Leonhardt: The fight for health care has begun

Leonhardt: The fight for health care has begun

January 11th, 2017 by David Leonhardt/New York Times News Service in Opinion Times Commentary

FILE - In this Oct. 24, 2016 file photo, the HealthCare.gov 2017 web site home page as seen in Washington. The Obama administration says 11.5 million people have enrolled for coverage under the president's health care law as of Dec. 24. That's about 290,000 more sign-ups than last year at the same time, despite the Republican vow to repeal "Obamacare." (AP Photo/Pablo Martinez Monsivais)

Photo by The Associated Press /Times Free Press.

When House Republicans abandoned their plan to gut an independent ethics office last week, it showed the power of public opinion. It also offered a playbook for Democrats in 2017.

As soon as news of the original plan broke late last Monday afternoon, social media exploded with outrage. Phone calls poured in to Capitol Hill the next morning. At 10 a.m., Donald Trump distanced himself from the plan, and by midafternoon Republicans had folded.

We've seen this script before, but it has recently come from the political right more often than the left. The Tea Party and its allies managed to alter President Barack Obama's 2009 stimulus and 2010 health care law, as well as help block climate, preschool and infrastructure bills.

Remember, some of those victories came when Republicans didn't control the White House or Congress. But they had other advantages: a focused message, a strong organization and a whole lot of passion. They influenced policy by striking political fear into members of Congress.

Now it's the left's turn to use public opinion.

Even before Trump becomes president, Congress is taking steps to deprive millions of people of health insurance. Democrats in Congress should do everything they can to thwart the effort.

Republican leaders have muddied the Obamacare debate with bureaucratic jargon: deductibles, premiums, the individual mandate, repeal and delay. Don't be fooled.

Obamacare extended health insurance to more than 20 million people — middle-class, poor and sick people — and paid for it with taxes on the wealthy and corporations. It was the biggest attack on economic inequality since inequality began rising four decades ago.

Republican leaders say they will repeal Obamacare with a delayed effective date and later make sure that people don't lose insurance, but the leaders have no credible plan for doing so. They're making an empty promise based on magical thinking.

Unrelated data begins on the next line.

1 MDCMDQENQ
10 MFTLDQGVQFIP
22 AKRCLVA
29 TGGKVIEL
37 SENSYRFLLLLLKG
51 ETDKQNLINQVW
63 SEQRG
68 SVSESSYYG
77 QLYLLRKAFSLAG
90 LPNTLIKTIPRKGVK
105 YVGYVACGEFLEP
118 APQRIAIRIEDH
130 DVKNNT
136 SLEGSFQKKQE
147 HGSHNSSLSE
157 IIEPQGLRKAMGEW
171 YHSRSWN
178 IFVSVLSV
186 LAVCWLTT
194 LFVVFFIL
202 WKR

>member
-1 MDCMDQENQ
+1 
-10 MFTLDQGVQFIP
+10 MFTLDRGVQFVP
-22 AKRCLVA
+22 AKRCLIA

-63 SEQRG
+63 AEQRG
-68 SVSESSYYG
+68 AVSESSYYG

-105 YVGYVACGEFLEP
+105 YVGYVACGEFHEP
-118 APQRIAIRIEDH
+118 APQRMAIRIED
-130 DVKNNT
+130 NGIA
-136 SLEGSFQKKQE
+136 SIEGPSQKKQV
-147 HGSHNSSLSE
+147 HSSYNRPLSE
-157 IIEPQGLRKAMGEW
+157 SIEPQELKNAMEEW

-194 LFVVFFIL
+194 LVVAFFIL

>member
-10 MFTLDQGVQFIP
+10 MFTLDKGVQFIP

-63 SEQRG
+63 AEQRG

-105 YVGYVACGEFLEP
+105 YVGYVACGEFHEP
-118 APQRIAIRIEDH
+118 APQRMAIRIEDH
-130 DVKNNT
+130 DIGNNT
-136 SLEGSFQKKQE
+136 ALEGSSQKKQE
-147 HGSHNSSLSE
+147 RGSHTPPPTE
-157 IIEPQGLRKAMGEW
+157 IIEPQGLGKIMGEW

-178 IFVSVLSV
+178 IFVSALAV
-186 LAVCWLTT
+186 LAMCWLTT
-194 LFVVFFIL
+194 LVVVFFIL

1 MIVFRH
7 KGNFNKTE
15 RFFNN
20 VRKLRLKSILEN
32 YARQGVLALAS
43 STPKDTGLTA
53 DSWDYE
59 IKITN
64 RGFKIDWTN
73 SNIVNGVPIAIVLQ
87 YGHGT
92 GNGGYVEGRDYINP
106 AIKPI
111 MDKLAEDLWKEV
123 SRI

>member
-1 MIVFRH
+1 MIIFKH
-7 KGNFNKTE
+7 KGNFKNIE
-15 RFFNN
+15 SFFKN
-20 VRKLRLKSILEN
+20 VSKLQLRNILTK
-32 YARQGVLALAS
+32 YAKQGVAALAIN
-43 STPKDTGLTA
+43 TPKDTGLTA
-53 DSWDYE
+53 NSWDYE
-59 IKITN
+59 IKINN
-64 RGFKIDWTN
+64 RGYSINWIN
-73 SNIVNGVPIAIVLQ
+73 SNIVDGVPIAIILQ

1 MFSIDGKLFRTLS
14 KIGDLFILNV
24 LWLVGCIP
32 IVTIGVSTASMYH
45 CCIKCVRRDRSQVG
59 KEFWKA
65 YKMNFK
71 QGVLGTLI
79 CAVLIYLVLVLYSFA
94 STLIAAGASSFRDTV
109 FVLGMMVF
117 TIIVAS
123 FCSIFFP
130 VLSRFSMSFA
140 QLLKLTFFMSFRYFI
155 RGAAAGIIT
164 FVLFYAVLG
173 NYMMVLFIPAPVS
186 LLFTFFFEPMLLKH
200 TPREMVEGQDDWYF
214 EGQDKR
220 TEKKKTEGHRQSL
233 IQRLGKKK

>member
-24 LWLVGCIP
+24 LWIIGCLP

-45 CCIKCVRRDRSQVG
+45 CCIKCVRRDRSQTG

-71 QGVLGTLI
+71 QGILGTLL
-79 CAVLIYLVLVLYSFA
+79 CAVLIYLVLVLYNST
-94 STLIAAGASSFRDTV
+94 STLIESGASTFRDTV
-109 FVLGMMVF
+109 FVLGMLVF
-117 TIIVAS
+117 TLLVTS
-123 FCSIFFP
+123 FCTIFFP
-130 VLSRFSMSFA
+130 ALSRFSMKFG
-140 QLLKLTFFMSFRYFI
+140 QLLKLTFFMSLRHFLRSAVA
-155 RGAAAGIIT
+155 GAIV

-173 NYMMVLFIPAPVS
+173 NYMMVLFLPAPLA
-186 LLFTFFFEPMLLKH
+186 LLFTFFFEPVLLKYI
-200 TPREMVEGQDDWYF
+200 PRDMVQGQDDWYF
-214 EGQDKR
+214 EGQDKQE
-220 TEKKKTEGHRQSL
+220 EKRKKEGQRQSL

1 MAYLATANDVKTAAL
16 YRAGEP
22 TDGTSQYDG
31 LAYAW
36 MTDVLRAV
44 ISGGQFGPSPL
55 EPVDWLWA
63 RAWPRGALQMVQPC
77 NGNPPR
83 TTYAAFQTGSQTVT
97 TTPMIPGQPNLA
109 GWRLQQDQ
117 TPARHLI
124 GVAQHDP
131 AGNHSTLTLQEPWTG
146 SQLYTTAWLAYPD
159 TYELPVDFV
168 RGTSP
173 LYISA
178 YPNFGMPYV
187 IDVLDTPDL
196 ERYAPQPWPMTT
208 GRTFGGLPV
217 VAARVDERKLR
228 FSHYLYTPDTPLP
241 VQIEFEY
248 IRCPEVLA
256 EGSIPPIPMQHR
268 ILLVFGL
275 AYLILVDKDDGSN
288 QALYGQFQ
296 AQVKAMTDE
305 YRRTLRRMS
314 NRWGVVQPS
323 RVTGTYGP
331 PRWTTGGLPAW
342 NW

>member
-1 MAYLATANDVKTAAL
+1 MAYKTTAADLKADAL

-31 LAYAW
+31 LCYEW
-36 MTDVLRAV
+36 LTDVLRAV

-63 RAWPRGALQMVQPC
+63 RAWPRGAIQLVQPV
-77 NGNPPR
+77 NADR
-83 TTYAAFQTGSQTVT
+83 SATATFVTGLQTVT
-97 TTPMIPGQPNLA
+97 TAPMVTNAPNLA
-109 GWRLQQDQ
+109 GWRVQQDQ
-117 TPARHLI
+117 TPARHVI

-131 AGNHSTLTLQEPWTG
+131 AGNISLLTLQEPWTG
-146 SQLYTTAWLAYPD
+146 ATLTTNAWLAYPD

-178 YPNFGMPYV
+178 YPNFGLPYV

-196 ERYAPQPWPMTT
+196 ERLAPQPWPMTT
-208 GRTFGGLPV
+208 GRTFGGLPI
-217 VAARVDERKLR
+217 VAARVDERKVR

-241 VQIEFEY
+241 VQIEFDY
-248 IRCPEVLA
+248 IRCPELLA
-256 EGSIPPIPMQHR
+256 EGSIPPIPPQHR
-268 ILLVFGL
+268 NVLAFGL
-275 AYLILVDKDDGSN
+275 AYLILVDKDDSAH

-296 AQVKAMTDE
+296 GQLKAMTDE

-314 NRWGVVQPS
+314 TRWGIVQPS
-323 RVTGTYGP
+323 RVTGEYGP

Democrats have gotten off to a decent start in fighting back. A rigorous poll found that only 20 percent of Americans favor a repeal without an immediate replacement, and a handful of Senate Republicans have publicly expressed anxiety about repeal-and-delay.

But Senate Democrats still aren't doing everything they can. Most important, they have not committed to dragging out the debate as long as possible later this week, by offering a blizzard of amendments. Once again, Democrats are at risk of bringing a knife to a gunfight.

Republicans plan to act quickly, without the months of hearings that Democrats held on Obamacare, for a reason: Transparency is the enemy of repeal. The more Americans who understand repeal, the more unpopular it will become.

What can you do? By all means, post messages on Facebook and Twitter if you want. But you can also do something more effective. You can call your senator.

Congressional staff members privately admit that they ignore many of the emails and letters they get. They also admit that phone calls are different. They have to answer them. Other people in the office hear the phone ringing and see their colleagues on the line. Phone calls are a tangible sign of public opinion, which is why they have been effective before.

If your senators are Republicans, tell them you're part of the large majority of Americans who oppose repeal-and-delay. If they're Democrats, tell them you want them to work harder — to stay on the Senate floor all night, if need be — fighting for people's health care.

That's what this is really about. It's not about Obama or Trump or Congress. It's about making sure that every citizen of the world's most powerful country can receive modern medical care.

The New York Times

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